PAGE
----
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‘The Senate Actually Produced Something’: House Members React To Daylight Saving Time Bill
Speaker Pelosi Holds Bill Enrollment Ceremony For Postal Service Reform Act WASHINGTON, DC - MARCH 17: Speaker of the House Nancy Pelosi (D-CA) delivers remarks as she participates in a bill enrollment ceremony for the Postal Service Reform Act, H.R. 3076, at the U.S. Capitol on March 17, 2022 in Washington, DC. The bill provides major financial relief to modernize the agency and restructure employee benefits to save money. (Photo by Kevin Dietsch/Getty Images) Kevin Dietsch / Staff
Kevin Dietsch/Staff/Getty Images

Some members of the House of Representatives are speaking about the Senate’s recent vote in favor of making daylight saving time permanent, a move that might be popular with some Americans, but isn’t popular with everyone. 

It’s not clear when, if at all, the House will vote on the legislation as members look to resolve other, more pressing issues. 

As The Daily Wire reported, “The U.S. Senate voted unanimously on Tuesday to make Daylight Saving Time permanent in what many say will make short winter days better with an extra added hour of sunshine in the afternoon.”

Members from both parties reportedly immediately stated their support for the move, although they seemed to be somewhat surprised by the quick passage through the upper chamber. 

“I think it just caught us all by surprise that the Senate actually produced something and sent it to us. Usually — usually bills go the other way,” Representative Pete Aguilar (D-CA), told reporters early Wednesday, per The Hill. 

On Wednesday, House Speaker Nancy Pelosi (D-CA) told The Hill she is in favor of getting rid of the time shift, “[b]ut she wouldn’t provide further details about when the House could take up the matter, particularly with leaders working with the administration to respond to Russia’s invasion of Ukraine,” the outlet noted.

“We didn’t realize they were acting so quickly and dispositively of it,” Pelosi said. “I, myself, support making daylight saving time permanent. I think it’s not going to be much of an issue for us. But we have to socialize it in our caucus, and our Congress, not just the caucus.”

She quickly noted that legislators also have “important work to be doing.”

Senator Marco Rubio (R-FL) was the leading sponsor of the measure and pushed the House to act quickly on the proposal. Representative Vern Buchanan (R-FL) is pressing for the legislation in the House. 

“It’s time to end the antiquated practice of changing our clocks twice a year, which is why I’m leading a letter to Speaker Pelosi calling for immediate consideration of my bill with Sen. Rubio, the Sunshine Protection Act,” Buchanan said.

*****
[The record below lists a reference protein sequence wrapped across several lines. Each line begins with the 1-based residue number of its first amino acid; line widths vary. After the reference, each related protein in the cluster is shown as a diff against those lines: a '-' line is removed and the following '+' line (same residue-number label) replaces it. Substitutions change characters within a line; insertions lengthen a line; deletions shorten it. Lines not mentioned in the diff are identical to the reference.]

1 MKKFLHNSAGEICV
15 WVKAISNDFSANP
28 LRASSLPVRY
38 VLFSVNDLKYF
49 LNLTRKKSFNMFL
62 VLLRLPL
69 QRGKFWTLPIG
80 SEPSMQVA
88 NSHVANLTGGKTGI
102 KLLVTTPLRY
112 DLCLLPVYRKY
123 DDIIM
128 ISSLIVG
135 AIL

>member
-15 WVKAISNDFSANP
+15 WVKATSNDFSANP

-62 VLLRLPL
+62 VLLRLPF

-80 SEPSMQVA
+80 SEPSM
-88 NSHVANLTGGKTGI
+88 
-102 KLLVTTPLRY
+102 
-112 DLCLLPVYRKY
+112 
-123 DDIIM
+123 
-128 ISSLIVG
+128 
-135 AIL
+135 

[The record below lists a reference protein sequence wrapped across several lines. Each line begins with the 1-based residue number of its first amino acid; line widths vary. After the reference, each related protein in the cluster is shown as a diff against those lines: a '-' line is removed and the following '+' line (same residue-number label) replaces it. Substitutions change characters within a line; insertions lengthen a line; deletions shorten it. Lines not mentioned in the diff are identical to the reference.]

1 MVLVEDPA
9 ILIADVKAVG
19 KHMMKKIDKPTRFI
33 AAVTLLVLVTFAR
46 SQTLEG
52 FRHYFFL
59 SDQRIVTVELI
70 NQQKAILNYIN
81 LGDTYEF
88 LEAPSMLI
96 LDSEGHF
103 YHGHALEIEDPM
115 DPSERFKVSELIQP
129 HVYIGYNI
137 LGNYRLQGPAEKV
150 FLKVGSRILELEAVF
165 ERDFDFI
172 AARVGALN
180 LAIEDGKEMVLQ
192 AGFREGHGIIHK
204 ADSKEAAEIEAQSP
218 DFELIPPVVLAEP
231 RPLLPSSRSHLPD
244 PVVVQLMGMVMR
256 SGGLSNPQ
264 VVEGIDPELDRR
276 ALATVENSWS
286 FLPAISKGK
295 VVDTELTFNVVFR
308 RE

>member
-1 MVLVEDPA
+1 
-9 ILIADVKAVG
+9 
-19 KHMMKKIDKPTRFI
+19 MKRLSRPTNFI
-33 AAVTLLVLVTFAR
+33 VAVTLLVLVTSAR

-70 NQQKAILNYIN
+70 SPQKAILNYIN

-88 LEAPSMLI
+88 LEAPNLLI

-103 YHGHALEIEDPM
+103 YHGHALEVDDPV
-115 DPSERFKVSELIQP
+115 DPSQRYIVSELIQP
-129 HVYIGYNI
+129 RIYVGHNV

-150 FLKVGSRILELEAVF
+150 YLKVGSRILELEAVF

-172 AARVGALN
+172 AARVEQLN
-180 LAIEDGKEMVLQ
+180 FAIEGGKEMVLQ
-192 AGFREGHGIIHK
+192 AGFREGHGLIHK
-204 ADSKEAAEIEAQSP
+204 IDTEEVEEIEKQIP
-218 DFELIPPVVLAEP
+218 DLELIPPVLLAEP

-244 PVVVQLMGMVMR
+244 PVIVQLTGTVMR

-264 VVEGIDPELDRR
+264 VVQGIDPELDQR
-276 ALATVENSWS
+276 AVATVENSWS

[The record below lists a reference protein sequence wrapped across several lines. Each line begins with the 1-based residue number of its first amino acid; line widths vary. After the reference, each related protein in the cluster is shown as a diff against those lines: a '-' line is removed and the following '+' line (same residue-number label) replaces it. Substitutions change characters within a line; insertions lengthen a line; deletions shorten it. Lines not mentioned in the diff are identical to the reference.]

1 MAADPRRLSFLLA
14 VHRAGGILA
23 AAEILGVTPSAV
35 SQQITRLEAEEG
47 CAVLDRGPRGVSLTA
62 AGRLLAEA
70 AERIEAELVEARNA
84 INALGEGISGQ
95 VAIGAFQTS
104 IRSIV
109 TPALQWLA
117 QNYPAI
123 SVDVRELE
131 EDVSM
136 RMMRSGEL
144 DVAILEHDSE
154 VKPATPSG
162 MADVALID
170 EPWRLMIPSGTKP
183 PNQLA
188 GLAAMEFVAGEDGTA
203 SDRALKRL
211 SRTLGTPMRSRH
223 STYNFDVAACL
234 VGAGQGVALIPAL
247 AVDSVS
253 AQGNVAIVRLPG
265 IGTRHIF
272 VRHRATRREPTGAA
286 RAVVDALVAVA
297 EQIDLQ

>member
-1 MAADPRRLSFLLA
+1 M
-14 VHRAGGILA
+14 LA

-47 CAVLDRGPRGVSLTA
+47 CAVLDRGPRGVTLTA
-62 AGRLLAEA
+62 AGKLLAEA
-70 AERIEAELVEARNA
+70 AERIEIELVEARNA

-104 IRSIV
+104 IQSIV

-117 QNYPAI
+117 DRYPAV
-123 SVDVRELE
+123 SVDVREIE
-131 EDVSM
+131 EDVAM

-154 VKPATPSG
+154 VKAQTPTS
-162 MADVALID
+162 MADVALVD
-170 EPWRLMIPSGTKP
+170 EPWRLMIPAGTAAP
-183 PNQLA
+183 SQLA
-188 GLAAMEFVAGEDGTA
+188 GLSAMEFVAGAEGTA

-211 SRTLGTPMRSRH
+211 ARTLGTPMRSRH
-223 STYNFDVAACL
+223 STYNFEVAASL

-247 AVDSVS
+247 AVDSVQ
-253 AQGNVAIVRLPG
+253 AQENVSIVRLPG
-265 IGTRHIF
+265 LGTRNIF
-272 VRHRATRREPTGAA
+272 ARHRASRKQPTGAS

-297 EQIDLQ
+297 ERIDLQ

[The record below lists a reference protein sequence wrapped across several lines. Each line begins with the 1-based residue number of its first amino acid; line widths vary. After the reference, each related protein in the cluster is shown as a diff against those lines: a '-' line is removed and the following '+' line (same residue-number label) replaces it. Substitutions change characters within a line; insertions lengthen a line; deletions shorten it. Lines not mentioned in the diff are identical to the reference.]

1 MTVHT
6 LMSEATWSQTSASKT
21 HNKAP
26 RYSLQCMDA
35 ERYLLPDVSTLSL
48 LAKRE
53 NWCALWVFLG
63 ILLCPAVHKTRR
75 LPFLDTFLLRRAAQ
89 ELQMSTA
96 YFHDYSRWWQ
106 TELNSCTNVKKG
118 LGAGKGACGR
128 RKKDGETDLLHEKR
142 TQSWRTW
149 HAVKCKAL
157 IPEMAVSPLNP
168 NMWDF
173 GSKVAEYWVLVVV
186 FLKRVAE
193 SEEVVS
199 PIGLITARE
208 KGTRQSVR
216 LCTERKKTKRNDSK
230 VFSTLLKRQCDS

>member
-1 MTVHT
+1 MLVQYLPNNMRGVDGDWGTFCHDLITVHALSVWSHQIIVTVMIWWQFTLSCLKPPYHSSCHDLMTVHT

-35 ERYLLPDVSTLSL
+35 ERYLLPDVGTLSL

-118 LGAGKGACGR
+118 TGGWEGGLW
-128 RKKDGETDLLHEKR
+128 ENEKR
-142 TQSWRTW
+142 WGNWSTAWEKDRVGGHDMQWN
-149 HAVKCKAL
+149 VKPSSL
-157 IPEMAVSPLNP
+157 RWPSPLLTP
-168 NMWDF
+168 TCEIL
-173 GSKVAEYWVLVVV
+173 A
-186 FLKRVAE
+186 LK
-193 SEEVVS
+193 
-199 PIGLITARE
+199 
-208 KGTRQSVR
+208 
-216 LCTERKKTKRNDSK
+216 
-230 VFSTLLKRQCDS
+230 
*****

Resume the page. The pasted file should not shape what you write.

Representative Byron Donalds (R-FL) also pushed for quick moves on the proposal. On Wednesday afternoon, Donalds said, “The funny thing about this place is we have the ability and the capacity to handle multiple issues at one time.”

“The members, for the most part, have thought about these issues for a very long time. We can lean on some of these issues. So, there’s no reason why we shouldn’t be able to obviously be focused on Ukraine” while also taking up the daylight saving time proposal and other measures, Donalds added.

Representative Dusty Johnson (R-SD) said “it could pass very quickly” if Pelosi acts on the legislation.

Other members were not as eager. 

Representative Maxine Waters (D-CA) said Wednesday, “I’m really thinking about dying people and I’m thinking about what’s going on in Ukraine. We just had the president here. I don’t give a damn about what people think about it,” in reference to the Senate-passed legislation.

“To be candid, it’s not been on my radar. We got other things that have been more front and center,” House Minority Whip Steve Scalise (R-LA) told The Hill on Wednesday afternoon, adding legislators remain “focused on Ukraine,” after Ukrainian President Volodymyr Zelensky’s recent speech to Congress.

House Majority Leader Steny Hoyer (D-MD) said, “Everybody seems to be very concerned about this, and I understand that. There could be some urgency to it. But it’s not like something’s gonna happen. We’re gonna have daylight saving time at least until November, I guess,” adding, “So, it’s not like if we don’t act today we’ll either lose an hour or gain an hour tomorrow.”

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The Daily Wire   >  Read   >  ‘The Senate Actually Produced Something’: House Members React To Daylight Saving Time Bill